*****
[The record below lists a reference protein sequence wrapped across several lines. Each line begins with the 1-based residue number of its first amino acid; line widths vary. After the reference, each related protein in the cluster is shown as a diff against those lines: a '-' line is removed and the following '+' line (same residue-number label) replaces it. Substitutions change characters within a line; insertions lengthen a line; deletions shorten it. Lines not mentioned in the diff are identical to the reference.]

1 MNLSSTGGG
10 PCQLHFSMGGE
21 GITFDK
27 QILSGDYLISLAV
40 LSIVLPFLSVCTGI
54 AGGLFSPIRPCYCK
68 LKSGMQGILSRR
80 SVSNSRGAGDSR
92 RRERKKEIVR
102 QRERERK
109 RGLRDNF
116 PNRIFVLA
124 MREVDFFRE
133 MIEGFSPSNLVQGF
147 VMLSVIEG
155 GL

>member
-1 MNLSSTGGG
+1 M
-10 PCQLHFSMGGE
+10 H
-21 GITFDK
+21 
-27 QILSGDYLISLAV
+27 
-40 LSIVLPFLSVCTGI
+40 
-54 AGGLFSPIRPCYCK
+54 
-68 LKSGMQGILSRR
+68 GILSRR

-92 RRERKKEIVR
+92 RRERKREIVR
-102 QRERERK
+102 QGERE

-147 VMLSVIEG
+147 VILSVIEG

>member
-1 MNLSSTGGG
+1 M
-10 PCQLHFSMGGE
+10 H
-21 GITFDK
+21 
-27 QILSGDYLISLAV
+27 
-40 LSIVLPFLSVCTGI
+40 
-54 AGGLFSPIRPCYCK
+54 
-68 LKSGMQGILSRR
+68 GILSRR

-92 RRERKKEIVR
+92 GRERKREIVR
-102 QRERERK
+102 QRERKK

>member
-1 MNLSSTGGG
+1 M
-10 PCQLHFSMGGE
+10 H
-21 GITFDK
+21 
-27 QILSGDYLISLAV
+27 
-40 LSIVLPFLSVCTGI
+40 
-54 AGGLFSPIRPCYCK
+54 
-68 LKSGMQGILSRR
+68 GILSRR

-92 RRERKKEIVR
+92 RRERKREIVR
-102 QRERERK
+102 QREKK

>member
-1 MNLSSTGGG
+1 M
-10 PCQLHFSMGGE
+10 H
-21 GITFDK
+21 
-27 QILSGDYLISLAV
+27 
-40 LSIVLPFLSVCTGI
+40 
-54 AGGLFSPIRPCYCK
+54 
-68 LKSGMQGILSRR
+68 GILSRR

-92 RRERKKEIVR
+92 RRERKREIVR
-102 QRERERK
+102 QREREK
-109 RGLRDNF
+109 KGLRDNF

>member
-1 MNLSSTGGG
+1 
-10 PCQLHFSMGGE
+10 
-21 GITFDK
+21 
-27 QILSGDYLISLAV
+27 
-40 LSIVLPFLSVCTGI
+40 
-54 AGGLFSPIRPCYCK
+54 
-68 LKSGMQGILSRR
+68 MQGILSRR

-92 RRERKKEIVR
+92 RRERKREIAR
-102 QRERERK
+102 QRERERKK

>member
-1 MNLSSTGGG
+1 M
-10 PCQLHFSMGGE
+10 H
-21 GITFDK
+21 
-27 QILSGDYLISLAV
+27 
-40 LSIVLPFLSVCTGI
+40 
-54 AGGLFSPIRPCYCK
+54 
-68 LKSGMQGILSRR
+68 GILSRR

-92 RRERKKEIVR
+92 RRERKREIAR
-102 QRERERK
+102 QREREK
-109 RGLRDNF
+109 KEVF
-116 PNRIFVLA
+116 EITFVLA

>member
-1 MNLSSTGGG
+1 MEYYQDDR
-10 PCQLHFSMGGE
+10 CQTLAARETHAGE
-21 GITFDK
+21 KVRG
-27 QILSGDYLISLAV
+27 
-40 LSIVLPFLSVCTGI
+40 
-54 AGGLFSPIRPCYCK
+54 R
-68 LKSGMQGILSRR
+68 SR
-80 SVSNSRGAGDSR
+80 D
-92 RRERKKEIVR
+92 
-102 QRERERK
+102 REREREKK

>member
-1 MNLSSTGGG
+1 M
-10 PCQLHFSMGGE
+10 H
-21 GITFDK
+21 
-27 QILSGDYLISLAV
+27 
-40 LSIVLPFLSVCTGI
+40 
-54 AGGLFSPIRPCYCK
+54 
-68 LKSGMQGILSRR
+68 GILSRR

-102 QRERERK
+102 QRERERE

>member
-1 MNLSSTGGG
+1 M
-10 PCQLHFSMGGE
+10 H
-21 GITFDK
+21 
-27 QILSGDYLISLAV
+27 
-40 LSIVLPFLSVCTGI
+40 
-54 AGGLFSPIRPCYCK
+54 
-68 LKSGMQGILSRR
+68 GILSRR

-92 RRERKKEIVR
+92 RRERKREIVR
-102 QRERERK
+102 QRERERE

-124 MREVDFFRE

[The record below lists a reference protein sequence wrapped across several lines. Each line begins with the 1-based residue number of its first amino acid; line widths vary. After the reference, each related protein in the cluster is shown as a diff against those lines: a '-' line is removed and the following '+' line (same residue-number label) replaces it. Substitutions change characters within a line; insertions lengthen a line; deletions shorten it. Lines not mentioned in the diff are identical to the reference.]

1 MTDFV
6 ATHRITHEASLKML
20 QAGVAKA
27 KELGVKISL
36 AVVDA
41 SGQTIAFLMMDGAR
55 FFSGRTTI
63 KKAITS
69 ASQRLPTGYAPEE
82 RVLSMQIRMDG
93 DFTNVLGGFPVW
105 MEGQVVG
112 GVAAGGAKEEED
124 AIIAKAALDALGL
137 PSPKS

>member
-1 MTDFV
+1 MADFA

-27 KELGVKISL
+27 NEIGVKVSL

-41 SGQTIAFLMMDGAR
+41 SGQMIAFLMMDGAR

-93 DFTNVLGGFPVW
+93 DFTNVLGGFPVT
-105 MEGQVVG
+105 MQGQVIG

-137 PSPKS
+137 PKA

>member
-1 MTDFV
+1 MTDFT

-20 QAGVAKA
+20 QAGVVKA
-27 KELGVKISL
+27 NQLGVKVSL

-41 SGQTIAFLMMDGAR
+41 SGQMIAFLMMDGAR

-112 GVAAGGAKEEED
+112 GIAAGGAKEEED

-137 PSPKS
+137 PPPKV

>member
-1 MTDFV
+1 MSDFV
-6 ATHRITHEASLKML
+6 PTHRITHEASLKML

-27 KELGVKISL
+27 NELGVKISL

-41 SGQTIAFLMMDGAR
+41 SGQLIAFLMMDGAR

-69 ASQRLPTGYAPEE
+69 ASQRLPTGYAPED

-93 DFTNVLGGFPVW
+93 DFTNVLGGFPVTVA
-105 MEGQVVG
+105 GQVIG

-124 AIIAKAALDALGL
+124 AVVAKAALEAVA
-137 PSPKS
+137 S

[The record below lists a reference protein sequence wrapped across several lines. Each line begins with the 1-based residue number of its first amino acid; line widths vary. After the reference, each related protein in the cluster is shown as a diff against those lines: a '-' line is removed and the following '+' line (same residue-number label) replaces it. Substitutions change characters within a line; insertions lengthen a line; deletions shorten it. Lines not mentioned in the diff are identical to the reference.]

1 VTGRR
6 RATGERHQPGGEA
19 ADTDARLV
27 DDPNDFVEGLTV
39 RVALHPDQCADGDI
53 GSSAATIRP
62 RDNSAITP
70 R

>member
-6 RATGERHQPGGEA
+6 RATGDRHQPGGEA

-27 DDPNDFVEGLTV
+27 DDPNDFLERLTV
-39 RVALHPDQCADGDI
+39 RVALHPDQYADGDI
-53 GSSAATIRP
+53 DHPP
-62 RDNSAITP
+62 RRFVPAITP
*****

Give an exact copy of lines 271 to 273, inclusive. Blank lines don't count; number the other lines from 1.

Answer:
-27 DDPNDFVEGLTV
+27 DDPNDFLERLTV
-39 RVALHPDQCADGDI